Of course. Advancing Excellence (AE) was founded in 2006 by a coalition of 28 organizations that included nursing home providers, quality improvement experts, and government agencies (https://www.nhqualitycampaign.org/). The Campaign now includes more than 62 percent of the nation’s nursing homes and has a local presence in every state and the District of Columbia through a network of participants called Local Area Networks for Excellence (LANEs).
AE has identified nine quality goals (see Figure 2) that describe areas of key importance to good nursing home care that are often challenging for providers. Those areas are where it is likely that nursing homes will find opportunities for improvement, to use a Baldrige term. The AE goals are organized into two groups that will sound very familiar to Baldrige framework users: four organizational goals, which are process-focused; and five clinical outcome goals, which are results-focused.
The nine AE goals align the Baldrige Criteria in the following ways: AE’s Consistent Assignment goal is a Baldrige Criteria category 5 (“Workforce”) goal, as is AE’s Staff Stability goal. AE’s Hospitalizations goal aligns with Baldrige Criteria category 6 (“Operations”), since it principally relates to item 6.1 (on work processes). AE’s Person-Centered Care goal is clearly a Baldrige Criteria category 3 (“Customers”) goal. And AE’s five Clinical Outcomes goals (Infections, Medications, Mobility, Pain, and Pressure Ulcers) are all Baldrige Criteria category 7 (“Results”) goals, though they each have process elements that are relevant to Baldrige Criteria categories 4 and 6.
The AE program also identifies a seven-step process that organizations can adopt to systematically address each goal in their organization (see Figure 3). These seven steps have some alignment with the Baldrige process-evaluation factors (approach, deployment, learning, integration [ADLI]) and, to a lesser extent, the Baldrige results evaluation factors (levels, trends, comparisons, integration [LeTCI]).
With all these similarities, do you see these approaches as competing or complementary with each other?
While the CMS QAPI program may resonate with those familiar with the Baldrige framework, I believe it would be a mistake to “choose” one over the other. One reason is that the Baldrige framework is very inclusive—accommodating all varieties of performance improvement tools, such as Plan-Do-Study-Act, Lean, Six Sigma, and so forth. Furthermore, when you line up both the QAPI and AE programs against the Baldrige Criteria (see crosswalk of 2013-2014 Baldrige Criteria to QAPI and AE), a comprehensive performance excellence framework for the PA/LTC sector is revealed. It is well aligned with the Baldrige Criteria categories, and it is specifically focused on the highly complex and challenging organizational and customer/patient/resident environment found in this sector’s care settings.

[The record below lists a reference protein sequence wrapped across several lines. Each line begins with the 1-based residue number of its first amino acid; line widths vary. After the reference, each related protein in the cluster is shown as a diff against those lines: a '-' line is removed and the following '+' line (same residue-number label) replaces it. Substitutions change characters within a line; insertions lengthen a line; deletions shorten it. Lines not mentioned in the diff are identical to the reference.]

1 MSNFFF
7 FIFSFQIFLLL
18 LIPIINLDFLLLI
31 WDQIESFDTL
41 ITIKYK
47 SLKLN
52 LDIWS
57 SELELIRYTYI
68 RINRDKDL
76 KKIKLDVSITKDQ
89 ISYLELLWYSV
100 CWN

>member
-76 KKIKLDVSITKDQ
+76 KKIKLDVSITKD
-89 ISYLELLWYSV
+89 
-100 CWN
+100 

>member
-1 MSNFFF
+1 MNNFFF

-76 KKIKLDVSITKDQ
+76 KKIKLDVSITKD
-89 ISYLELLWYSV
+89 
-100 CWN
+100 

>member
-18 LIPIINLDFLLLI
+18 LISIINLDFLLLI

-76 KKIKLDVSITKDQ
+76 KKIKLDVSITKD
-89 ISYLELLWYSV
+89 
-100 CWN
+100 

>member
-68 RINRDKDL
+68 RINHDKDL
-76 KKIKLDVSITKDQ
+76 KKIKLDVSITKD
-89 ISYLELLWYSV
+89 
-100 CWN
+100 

These are not simply academic considerations for how quality might be improved in this important and previously neglected sector of U.S. health care. The demographic shift to an older population in this country and around the world—sometimes referred to as the “Silver Tsunami”—is producing major changes in public policy and rapid and massive shifts in market forces that will have a direct impact on the care and support available to our nation’s elders.
What do you believe needs to happen in relation to the Baldrige, QAPI, and AE improvement tools to address the current and coming challenge of caring for more senior citizens?
It is a basic principle of organizational excellence that systems produce exactly the results that they are designed to produce—intentional and unintentional. Having worked in the long-term care field for 30 years and having served as a Baldrige examiner for seven, I am inspired by the existence of such powerful frameworks for improvement.
Now our long-term care leaders must take up these tools and apply them. Who better to do so than those who know intimately the complexity and challenges facing this sector? If they do not, others—with less commitment and connection to preserving and enhancing the health and well-being of our seniors—are sure to impose changes on us that will be neither of our design nor of our choosing.